• cepil_admin
  • No Comments

There cannot be a draw in litigation, court must make a decision on favor of one of the parties – Justice Stephen Mubiru in the case of Odongo Kressenysio Lanina & Anor Versus Ojera Cipiriano

Civil Appeal No.53 Of 2017; Judgment Entered into on 7th February 2019 By Justice Stephen Mubiru

Hon. Justice Stephen Mubiru while deciding this appeal discussed an important principle in our legal system; thatthere cannot be a “draw” in litigation; court must make a finding in favor of one of the parties, against the other. “If the evidence is such that the tribunal can say “we think it more probable than not,” the burden is discharged, but if the probabilities are equal it is not” (see Miller v. Minister of Pensions [1947] 2 All ER 372). When left in doubt, the party with the burden of showing that something took place will not have satisfied the court that it did. In addition, Justice Stephen Mubiru stated that evidence has to be clearly and carefully evaluated in relation to the law, thus a good judgment has to take into consideration the law, the facts available and the evidence adduced.

The respondent in the trial court sued the appellants jointly and severally for a declaration that he is the rightful owner of the land that was apparently bequeathed to him under the will of his late grandfather Odwar Kasiano on 28thApril 1994. He had physical possession of the land until 2012 when the 1stappellant joined him on the land and was later joined by the 2ndappellant in 2013. The appellants refuted the claim and contended that the land does not form part of the estate. The appellants on the other hand inherited the land from their great grandfathers; Okello Lobule, Onyimu, and Odwar Kassiano and have always been living on that land save that period during which the first appellant was abducted by the LRA rebels but he later returned onto the land.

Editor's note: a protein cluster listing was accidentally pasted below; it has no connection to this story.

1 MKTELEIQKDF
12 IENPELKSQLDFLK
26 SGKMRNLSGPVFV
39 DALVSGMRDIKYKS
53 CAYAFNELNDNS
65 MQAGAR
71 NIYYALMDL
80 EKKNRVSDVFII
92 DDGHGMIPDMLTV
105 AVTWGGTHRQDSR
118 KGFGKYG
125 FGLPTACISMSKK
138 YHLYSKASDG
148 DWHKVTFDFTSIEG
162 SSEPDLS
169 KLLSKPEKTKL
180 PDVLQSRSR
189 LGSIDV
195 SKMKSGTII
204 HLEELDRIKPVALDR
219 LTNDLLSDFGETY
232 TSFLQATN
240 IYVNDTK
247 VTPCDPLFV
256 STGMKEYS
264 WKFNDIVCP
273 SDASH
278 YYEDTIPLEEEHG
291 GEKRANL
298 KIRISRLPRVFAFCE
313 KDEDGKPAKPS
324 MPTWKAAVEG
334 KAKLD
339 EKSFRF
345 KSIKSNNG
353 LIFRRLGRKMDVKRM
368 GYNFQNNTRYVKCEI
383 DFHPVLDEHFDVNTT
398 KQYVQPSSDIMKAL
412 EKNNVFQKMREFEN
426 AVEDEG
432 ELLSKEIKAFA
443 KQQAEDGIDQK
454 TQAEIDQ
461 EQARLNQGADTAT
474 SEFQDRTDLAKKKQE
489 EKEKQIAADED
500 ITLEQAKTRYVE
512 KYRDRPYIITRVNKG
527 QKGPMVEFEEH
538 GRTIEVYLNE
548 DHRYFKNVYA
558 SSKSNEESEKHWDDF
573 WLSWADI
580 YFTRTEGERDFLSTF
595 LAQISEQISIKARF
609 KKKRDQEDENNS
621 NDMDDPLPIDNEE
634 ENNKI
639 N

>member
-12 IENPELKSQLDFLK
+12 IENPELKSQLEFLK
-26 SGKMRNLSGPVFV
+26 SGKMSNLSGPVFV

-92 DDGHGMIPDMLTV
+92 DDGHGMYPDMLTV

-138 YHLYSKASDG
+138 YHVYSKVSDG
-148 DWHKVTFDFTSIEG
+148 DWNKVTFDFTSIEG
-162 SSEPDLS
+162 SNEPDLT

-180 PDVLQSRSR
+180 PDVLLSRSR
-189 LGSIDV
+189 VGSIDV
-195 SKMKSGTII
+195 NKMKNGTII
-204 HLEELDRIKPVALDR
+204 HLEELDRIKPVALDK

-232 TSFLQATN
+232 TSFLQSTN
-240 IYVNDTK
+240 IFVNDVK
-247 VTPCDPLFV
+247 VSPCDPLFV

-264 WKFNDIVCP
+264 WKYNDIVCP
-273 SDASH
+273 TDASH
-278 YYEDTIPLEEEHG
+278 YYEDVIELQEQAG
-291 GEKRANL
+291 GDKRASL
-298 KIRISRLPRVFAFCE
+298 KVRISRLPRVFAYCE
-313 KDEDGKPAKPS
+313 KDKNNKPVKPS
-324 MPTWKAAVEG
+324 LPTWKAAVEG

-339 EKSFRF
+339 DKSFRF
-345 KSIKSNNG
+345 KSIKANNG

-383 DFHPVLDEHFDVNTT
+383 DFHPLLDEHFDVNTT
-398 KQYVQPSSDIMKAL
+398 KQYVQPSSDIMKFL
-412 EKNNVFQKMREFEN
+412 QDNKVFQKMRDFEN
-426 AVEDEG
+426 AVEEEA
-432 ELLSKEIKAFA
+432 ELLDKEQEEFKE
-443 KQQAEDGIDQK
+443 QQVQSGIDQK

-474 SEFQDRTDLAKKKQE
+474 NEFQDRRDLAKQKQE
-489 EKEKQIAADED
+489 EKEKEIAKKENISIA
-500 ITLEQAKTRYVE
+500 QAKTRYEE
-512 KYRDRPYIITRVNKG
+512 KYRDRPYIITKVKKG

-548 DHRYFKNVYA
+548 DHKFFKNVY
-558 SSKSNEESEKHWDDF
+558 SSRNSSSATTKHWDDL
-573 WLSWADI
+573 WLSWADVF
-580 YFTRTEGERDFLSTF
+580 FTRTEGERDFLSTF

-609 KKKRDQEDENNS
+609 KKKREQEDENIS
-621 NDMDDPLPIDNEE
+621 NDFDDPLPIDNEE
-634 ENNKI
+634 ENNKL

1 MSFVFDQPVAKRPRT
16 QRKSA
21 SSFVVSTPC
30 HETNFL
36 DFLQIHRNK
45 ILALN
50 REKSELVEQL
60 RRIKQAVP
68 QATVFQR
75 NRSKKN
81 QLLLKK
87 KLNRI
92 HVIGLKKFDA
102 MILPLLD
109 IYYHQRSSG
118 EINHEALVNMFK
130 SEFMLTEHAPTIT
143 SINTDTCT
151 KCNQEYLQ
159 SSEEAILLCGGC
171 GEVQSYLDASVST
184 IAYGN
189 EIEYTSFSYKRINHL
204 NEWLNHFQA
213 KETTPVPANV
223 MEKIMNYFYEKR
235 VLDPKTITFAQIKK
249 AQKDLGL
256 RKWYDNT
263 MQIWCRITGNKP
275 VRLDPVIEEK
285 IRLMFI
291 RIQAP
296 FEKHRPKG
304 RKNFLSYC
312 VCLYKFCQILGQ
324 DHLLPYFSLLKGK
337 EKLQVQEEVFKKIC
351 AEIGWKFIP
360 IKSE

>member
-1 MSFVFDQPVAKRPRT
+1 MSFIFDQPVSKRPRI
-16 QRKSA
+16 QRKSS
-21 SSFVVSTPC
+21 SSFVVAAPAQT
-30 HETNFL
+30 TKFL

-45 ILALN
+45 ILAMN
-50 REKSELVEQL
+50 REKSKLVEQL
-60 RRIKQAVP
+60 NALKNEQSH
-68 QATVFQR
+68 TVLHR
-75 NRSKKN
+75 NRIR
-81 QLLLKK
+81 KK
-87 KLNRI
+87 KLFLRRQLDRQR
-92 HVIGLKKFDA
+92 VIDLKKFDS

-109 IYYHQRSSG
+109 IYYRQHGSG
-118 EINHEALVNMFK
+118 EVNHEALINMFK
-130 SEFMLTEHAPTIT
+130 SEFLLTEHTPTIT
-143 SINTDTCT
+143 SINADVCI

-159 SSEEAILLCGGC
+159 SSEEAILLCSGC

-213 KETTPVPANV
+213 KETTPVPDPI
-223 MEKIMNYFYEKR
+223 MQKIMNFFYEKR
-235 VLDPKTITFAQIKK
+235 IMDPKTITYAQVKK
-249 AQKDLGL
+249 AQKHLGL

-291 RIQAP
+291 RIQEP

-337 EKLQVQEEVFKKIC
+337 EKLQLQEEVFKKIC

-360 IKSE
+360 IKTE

The trial magistrate had declared both parties as the rightful owners however on appeal, and upon evaluating the evidence, Justice Stephen Mubiru set aside the judgment.

The major contention was whether the respondent rightfully inherited the land. Although he pleaded that he had acquired the land under a will, the respondent instead placed reliance on a grant of letters of administration which was never submitted in evidence. Further the customary law under which the respondent acquired the land is neither documented nor of such notoriety as would have justified the trial court to take judicial notice of. He therefore had the onus of adducing evidence of the customary procedures, practices and rules by virtue of which he is recognised as the lawful proprietor of the land, or compliance with the legal process of acquisition of a grant of letters of administration. He did not prove either. There was also no proof that the respondent was related to the deceased.